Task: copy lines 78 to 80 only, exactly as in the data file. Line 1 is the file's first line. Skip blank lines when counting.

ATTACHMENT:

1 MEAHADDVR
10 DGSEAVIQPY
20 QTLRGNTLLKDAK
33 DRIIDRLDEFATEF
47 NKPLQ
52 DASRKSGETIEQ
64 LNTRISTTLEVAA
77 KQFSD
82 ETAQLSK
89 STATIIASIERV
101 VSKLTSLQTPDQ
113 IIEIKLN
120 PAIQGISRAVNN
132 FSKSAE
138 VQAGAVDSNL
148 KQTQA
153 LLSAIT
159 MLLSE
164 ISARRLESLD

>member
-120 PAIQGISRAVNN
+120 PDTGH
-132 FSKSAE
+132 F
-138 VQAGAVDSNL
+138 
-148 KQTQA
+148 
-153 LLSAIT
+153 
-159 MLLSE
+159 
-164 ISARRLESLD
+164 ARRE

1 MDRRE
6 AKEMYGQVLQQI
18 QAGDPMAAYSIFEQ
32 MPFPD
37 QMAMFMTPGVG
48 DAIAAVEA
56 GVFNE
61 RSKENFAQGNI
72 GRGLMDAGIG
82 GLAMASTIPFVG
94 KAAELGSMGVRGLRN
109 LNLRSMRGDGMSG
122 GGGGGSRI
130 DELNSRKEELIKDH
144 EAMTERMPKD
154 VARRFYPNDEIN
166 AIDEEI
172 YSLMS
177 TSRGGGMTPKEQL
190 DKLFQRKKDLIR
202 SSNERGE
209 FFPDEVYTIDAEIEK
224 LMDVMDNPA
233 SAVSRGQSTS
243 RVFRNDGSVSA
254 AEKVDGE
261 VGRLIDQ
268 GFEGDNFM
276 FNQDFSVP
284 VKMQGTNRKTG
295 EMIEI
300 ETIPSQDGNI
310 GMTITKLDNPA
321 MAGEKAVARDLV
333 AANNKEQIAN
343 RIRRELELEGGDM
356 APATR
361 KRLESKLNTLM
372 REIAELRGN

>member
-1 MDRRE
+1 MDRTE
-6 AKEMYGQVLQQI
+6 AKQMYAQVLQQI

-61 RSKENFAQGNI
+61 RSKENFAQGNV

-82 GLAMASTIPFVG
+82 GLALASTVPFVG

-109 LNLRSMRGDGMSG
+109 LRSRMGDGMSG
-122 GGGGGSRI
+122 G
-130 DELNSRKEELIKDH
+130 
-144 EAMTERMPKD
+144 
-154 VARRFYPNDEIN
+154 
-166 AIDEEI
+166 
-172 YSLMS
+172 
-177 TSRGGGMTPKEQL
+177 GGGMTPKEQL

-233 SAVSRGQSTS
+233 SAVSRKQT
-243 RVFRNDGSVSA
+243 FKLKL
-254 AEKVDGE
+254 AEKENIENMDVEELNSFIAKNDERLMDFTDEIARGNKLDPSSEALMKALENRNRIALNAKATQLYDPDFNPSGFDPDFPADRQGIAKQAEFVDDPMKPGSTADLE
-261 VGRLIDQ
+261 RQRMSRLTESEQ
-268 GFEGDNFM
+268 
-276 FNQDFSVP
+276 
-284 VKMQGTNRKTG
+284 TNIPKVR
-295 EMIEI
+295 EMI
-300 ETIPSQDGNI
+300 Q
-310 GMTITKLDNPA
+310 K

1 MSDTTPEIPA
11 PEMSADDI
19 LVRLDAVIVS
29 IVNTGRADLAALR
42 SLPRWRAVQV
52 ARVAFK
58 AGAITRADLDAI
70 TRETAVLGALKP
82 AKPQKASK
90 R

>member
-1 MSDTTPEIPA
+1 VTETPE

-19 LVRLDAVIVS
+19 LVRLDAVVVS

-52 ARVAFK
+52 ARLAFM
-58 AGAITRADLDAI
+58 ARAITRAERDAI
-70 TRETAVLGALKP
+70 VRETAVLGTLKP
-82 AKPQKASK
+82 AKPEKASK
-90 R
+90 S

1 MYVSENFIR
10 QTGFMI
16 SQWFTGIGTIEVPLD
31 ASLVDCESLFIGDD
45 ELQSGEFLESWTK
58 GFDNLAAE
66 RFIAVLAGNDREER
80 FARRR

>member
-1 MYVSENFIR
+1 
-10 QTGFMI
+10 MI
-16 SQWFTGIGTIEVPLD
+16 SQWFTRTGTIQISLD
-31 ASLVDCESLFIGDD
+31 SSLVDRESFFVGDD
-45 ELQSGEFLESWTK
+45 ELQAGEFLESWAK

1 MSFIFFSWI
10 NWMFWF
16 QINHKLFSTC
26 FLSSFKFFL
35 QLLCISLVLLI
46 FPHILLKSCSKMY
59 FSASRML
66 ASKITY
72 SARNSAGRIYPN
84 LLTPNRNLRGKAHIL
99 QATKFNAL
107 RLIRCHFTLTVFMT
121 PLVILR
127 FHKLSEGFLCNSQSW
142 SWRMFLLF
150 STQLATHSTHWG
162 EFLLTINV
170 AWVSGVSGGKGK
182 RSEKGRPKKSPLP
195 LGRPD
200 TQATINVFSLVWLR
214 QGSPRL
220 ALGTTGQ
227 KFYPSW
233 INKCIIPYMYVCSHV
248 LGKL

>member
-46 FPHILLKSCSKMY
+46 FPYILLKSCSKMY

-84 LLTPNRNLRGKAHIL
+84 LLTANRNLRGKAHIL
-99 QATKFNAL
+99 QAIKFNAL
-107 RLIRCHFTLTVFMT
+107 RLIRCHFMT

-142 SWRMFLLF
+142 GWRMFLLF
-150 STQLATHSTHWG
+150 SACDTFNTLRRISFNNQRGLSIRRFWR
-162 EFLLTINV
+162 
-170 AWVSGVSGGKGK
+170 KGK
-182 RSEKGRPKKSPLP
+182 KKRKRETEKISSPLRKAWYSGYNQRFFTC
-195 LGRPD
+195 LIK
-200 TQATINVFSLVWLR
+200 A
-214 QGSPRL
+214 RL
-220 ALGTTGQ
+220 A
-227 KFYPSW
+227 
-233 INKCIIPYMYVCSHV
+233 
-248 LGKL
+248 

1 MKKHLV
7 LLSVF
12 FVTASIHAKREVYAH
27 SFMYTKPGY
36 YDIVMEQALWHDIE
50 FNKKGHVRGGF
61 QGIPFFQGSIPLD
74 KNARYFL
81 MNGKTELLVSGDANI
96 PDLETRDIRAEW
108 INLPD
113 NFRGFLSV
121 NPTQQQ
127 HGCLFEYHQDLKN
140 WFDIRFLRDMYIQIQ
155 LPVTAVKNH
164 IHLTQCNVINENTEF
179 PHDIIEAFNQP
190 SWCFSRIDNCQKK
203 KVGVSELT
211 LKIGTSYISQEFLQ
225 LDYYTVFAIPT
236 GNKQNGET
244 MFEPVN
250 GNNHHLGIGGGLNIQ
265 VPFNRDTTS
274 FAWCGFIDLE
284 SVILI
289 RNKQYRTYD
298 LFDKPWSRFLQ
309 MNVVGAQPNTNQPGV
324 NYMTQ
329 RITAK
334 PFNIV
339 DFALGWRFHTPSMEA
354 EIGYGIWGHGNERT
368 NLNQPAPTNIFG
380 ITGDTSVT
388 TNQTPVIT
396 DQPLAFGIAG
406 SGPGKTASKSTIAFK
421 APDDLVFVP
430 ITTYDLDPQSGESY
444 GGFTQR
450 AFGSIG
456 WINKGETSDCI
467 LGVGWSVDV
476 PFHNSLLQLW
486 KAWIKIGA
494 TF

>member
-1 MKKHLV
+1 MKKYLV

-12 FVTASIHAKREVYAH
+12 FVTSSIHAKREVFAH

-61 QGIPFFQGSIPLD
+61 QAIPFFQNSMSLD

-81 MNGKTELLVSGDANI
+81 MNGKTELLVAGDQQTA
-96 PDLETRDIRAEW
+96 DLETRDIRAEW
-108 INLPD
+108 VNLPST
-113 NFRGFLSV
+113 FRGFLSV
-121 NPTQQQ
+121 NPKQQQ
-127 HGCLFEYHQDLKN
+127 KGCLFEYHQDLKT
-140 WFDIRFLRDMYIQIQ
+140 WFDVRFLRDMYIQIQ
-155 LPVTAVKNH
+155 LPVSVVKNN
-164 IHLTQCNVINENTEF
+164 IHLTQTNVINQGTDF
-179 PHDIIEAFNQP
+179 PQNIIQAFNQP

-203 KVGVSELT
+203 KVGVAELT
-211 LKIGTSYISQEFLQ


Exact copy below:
+6 AKQMYAQVLQQI

-61 RSKENFAQGNI
+61 RSKENFAQGNV